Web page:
1. Study the masters. Put the camera magazines down. You don’t need another article of making tack sharp landscape photographs or 10  Reasons You Need Yet Another Lens. Study photographs. Stop asking which settings they used, and don’t order a Nikon just because Your Favourite Photographer uses one. Just study photographs. How do they make you feel? Why? How do they use lines?  What decisions did they make that resulted in this photograph? What do they do that you do not? What can you learn? This is one of the chapters in The Visual Toolbox, and if you own that book, go back to that chapter – there’s a list of the photographers, among many, to whom I return constantly and keep learning something new.

2. Think about photographs as visual design. Stop obsessing about the gear and start finding excitement in finding great moments, new approaches to composition, and great light. If you’ve never picked up a book on visual design, consider looking at my book, Photographically Speaking, Michael Freeman’s excellent, The Photographer’s Eye, or Picture This, How Pictures Work, by Molly Bang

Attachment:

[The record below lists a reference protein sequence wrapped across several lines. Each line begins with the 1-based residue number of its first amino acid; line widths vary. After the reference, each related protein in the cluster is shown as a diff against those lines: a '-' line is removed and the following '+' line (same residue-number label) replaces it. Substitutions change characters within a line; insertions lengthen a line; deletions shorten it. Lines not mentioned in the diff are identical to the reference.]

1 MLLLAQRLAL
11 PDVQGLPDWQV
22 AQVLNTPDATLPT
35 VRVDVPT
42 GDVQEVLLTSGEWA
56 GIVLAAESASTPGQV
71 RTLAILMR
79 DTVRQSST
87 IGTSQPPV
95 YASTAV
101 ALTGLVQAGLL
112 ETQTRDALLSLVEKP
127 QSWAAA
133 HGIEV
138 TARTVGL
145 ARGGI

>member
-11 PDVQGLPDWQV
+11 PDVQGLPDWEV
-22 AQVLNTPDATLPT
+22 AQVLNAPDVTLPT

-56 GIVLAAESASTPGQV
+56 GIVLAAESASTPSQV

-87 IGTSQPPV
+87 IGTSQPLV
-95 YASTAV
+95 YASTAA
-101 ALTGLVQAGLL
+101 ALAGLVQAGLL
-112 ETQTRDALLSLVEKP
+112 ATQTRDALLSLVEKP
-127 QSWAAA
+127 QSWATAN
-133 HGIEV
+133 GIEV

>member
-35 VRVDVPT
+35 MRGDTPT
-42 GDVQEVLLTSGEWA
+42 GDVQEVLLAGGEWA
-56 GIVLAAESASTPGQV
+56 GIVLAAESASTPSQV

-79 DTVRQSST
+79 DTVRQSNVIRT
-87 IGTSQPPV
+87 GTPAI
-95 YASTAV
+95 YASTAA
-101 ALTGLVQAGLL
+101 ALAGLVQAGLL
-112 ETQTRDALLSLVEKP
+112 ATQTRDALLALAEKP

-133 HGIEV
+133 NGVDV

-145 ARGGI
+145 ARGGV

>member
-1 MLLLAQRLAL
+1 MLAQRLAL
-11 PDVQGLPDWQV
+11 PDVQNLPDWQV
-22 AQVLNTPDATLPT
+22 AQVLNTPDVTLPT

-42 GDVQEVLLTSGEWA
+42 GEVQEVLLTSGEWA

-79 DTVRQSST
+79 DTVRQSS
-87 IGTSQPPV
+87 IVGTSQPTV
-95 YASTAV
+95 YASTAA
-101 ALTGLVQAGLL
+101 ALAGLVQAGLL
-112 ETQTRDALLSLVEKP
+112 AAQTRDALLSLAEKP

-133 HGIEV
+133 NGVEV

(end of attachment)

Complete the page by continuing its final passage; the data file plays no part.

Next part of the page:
3. Go make photographs, and then study them in the same way you would study the masters – don’t seek compliments, and don’t ask your mom if she likes it. She loves it, but she might be not be the one to go to if you’re hoping to learn something you don’t know. Seek criticism from a source you respect. Avoid the online trap of mistaking likes on Instagram or Facebook for progress in your art. And when someone says, “I like it.” Ask them why. Don’t let them off the hook. How does it make them feel? Why? Be suspicious of thoughtless praise.  When you want to learn, your more faithful teacher isn’t praise but constructive feedback from someone who is making art that’s stronger than yours.